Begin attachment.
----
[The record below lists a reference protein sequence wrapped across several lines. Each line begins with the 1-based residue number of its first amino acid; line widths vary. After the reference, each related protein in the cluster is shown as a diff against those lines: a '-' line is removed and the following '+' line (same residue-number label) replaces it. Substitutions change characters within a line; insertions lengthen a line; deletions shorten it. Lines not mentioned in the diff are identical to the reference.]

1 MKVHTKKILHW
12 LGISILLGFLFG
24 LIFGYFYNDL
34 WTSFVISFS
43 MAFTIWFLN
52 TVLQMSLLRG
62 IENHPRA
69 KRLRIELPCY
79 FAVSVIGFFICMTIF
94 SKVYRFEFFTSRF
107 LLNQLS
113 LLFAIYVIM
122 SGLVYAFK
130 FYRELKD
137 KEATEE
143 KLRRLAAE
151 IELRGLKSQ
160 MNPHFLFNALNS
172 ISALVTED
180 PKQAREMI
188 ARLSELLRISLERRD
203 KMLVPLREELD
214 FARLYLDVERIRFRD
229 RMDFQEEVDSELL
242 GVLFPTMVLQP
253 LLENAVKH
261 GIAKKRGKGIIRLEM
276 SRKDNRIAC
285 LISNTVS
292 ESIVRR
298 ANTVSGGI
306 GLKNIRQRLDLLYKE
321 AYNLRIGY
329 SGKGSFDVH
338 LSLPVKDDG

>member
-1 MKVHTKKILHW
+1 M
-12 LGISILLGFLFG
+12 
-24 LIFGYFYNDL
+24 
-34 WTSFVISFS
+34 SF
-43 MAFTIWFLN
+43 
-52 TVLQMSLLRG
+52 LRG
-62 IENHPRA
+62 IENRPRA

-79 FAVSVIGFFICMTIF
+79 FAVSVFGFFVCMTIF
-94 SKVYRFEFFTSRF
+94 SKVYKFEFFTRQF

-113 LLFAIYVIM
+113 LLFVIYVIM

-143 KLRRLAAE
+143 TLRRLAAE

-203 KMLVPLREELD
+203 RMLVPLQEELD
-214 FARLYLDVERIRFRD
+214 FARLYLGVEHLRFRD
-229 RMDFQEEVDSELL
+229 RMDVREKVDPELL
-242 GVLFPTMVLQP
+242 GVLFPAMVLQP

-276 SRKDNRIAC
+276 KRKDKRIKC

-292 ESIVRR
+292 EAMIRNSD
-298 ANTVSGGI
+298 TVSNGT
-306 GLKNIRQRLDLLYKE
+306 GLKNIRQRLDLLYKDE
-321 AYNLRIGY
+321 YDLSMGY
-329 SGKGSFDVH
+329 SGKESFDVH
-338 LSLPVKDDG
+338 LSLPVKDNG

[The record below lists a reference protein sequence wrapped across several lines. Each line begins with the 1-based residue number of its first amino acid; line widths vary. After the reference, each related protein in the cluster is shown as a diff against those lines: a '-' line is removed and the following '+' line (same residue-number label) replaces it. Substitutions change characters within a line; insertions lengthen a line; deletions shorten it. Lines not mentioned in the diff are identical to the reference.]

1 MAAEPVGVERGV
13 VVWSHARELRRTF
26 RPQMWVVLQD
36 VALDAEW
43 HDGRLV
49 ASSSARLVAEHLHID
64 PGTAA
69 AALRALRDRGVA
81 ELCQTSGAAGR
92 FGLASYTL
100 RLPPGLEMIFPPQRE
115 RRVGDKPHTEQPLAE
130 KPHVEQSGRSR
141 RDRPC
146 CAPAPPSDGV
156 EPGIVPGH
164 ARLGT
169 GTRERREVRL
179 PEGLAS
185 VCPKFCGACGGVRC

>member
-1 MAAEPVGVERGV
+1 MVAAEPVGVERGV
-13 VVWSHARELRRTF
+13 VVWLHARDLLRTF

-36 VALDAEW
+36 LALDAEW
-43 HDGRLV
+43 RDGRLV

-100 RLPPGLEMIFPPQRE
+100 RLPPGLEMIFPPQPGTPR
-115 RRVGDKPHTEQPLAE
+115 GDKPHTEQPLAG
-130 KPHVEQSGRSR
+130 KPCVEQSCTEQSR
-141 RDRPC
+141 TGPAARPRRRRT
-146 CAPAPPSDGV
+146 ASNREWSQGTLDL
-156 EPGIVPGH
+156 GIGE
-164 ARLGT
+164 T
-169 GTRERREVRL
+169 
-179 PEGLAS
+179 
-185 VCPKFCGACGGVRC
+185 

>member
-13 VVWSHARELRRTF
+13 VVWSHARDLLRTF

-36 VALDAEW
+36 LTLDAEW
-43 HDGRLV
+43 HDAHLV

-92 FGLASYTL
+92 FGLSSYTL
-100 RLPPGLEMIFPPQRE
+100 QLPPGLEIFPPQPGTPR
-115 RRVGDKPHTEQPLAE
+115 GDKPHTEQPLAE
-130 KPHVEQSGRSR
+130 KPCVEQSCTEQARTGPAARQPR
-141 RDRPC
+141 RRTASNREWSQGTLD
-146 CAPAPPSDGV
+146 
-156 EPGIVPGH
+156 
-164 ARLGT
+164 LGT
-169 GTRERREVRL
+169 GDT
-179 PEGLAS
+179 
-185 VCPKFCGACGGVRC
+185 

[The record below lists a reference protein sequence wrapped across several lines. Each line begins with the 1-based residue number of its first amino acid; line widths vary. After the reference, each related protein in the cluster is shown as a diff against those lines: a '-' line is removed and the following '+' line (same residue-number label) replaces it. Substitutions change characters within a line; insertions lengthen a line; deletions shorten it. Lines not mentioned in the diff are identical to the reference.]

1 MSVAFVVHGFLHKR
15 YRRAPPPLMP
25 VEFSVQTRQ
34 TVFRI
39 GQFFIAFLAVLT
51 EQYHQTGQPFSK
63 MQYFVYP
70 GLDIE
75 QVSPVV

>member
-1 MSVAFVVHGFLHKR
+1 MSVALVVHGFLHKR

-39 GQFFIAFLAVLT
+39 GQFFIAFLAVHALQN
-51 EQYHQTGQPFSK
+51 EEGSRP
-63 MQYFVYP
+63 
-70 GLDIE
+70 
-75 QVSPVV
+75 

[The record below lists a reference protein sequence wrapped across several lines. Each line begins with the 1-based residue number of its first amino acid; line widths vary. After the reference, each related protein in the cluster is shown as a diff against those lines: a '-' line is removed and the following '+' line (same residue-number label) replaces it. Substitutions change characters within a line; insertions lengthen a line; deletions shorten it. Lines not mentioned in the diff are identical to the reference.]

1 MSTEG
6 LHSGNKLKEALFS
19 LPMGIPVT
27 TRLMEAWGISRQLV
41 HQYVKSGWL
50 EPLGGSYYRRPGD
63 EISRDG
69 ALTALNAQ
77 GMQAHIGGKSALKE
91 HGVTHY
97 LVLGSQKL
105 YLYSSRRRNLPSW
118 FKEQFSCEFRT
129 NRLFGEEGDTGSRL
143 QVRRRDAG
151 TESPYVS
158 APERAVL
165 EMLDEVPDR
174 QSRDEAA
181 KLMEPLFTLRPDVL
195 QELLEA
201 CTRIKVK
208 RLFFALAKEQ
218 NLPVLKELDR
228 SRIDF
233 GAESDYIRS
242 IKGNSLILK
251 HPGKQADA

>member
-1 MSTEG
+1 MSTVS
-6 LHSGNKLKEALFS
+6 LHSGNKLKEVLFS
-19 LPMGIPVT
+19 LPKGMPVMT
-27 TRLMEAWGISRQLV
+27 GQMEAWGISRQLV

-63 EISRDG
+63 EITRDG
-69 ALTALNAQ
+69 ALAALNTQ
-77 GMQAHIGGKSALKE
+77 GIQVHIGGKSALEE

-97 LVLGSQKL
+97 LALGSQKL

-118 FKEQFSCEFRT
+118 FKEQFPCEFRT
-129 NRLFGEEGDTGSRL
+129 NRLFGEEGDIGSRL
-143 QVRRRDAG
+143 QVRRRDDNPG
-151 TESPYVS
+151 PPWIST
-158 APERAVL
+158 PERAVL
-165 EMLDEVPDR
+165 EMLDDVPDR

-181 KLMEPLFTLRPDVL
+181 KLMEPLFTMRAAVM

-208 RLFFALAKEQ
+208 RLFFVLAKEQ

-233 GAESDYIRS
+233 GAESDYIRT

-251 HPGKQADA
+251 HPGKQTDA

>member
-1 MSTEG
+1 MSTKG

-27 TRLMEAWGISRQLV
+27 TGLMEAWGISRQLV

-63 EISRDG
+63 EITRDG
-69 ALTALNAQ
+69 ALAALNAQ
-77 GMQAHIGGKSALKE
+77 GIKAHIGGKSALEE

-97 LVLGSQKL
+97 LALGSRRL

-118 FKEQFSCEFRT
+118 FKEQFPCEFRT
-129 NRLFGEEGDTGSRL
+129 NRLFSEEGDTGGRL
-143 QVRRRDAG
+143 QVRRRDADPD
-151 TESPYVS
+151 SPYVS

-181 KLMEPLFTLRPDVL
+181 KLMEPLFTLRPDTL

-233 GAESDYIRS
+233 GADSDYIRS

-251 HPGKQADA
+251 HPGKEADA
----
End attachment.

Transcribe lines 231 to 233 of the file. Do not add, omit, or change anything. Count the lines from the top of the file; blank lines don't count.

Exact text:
+118 FKEQFPCEFRT
-129 NRLFGEEGDTGSRL
+129 NRLFGEEGDIGSRL